Located in the picturesque town of Bobbio, Bobbio Abbey was one of the major centres of learning and culture during the Middle Ages.
Located in the picturesque town of Bobbio, Bobbio Abbey was one of the major centres of learning and culture during the Middle Ages. Today, it is a top destination for those who want to learn more about the roots and history of European culture.
For centuries, Bobbio Abbey (located in the heart of Bobbio, one of the most beautiful villages in Italy) was one of the most important cultural centres of medieval northern Italy. According to legend, the Abbey was founded in 614 by Saint Columbanus, an Irish monk whose books became the nucleus of what would then become the globally renowned Abbey's library. Here, Saint Colombanus also founded his religious order, which followed a very strict code of rules.
According to the Rule of Saint Columbanus, the monks were to live a life of study and prayer as they worked tirelessly to transcribe ancient texts by hand; no wonder that the Abbey flourished and became a renowned centre of learning throughout Europe. Even between the 7th and the 10th centuries, one of the most turbulent times in the history of northern Italy (which saw the clash of Roman and Lombard culture), the Abbey and the monastic community kept growing in importance. In the last decades of the 9th century, the Rule of St Columbanus was eventually superseded by the milder Rule of St Benedict and the monastery complex was moved downstream.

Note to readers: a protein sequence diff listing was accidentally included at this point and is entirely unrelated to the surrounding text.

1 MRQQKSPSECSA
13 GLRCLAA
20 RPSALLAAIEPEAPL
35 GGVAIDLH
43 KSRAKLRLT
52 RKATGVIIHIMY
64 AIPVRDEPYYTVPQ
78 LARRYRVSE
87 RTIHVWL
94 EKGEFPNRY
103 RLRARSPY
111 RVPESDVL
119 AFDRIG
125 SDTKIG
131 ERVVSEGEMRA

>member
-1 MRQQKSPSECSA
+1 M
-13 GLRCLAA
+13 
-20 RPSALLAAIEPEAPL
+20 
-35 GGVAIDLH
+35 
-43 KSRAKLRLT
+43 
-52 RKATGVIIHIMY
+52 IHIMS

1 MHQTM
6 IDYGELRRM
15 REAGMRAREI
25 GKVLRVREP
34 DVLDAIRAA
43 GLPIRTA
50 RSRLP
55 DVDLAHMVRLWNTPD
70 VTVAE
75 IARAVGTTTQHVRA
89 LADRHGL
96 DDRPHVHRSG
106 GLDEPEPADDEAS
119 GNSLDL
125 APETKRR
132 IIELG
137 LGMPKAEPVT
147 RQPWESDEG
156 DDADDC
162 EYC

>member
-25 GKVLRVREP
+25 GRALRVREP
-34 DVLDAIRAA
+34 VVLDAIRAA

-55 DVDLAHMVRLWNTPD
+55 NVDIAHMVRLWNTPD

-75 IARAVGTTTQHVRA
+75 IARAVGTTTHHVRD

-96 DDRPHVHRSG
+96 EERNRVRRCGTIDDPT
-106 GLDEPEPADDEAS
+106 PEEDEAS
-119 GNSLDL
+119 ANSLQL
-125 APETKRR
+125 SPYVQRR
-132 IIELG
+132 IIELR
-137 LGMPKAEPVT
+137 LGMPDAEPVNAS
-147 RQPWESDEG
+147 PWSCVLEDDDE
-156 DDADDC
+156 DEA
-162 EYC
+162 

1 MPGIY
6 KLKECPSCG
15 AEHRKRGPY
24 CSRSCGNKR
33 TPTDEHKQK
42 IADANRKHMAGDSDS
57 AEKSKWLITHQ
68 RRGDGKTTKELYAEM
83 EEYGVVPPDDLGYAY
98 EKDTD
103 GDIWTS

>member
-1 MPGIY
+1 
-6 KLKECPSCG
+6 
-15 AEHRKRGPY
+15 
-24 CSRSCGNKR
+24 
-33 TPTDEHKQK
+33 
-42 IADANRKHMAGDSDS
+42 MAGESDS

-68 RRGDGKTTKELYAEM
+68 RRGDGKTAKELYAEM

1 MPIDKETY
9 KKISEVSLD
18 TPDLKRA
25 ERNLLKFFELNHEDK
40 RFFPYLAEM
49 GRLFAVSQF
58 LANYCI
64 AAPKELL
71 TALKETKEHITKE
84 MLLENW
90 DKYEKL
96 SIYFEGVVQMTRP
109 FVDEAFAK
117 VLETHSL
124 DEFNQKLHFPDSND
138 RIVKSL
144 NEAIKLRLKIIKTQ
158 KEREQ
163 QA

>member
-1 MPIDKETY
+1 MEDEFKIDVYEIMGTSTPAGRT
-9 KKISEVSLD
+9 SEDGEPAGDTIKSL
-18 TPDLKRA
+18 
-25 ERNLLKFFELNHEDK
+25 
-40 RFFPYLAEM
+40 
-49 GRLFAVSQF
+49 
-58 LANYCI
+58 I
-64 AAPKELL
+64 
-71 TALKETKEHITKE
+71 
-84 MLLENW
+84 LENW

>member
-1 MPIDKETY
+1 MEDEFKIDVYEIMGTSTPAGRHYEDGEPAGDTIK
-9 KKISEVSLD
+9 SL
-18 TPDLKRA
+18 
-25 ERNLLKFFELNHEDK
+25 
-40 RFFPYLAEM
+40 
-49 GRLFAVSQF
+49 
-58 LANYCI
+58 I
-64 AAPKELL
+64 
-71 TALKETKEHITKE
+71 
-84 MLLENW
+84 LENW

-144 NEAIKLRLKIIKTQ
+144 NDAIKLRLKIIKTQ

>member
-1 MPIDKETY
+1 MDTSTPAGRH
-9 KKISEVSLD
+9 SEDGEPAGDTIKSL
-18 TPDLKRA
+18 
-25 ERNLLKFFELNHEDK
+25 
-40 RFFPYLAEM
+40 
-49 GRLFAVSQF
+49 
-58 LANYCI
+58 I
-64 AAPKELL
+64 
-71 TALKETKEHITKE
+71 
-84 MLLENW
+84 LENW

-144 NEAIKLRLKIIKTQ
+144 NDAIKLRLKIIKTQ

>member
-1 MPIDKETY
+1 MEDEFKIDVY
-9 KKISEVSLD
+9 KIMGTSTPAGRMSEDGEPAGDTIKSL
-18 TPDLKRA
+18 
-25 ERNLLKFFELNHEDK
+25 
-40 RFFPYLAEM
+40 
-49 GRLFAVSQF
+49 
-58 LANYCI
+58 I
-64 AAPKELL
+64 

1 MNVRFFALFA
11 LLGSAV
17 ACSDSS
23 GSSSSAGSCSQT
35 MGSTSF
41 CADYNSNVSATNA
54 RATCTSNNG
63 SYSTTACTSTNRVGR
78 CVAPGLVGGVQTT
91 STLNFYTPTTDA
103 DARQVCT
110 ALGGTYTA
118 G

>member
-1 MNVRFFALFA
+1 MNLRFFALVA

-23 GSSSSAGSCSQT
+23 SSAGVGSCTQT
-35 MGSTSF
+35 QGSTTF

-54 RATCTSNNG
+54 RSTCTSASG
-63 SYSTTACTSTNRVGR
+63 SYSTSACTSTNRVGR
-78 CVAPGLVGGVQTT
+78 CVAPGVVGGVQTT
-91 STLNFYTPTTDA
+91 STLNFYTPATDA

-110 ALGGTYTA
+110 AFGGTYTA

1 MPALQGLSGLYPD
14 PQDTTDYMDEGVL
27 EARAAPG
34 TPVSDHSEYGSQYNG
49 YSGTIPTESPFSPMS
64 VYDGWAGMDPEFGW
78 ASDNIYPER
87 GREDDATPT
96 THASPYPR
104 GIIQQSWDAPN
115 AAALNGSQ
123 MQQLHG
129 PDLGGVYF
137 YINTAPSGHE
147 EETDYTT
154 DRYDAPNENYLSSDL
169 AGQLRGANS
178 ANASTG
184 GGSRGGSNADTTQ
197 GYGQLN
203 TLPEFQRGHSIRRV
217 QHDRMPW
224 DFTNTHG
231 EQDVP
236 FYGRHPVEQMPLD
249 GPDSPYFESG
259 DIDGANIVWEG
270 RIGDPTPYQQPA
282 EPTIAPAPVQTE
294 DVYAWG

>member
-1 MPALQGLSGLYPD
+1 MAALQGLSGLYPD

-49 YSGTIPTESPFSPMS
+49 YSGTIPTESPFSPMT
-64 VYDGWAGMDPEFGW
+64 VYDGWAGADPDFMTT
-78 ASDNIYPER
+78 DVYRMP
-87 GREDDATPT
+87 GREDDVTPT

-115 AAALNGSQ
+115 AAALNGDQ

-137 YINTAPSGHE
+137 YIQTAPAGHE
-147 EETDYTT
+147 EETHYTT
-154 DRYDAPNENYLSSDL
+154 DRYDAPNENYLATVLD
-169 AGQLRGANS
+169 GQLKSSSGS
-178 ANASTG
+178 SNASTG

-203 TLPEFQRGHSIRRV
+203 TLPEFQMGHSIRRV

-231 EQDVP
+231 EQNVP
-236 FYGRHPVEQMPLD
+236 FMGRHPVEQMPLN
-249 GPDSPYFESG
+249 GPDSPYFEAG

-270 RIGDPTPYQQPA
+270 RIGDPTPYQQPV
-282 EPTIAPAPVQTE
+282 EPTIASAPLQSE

In these centuries, in addition to boasting a productive Scriptorium and a remarkably large collection of manuscripts, Bobbio Abbey became a centre of resistance to Arianism and a base for the conversion of the Lombard people. Over time, the cultural and political importance of the Abbey grew, and so did the Library and the whole abbey complex, so much so that in 1153, Frederick Barbarossa made various grants of land all over Europe to the monks of Bobbio.
The monastery was suppressed in 1803 by the French, but its Library preserved many of the ancient manuscripts contained therein. At the end of the 10th century, it boasted a collection of around 700 volumes.
As the monastery declined in importance, many of its books were lost or dispersed (many of them ending up in valuable collections scattered throughout Europe and the world). That being said, the ancient Library still boasts many volumes (even though most of them are kept in the Ambrosian Library, the Turin National University Library, and the Vatican Library), including 25 of the 150 most important manuscripts of Latin culture in the world.
The wonderful Renaissance-style Basilica, the main cloister, the Town Museum, and the Abbey Museum, which is housed in the ancient Scriptorium, are also open to visitors.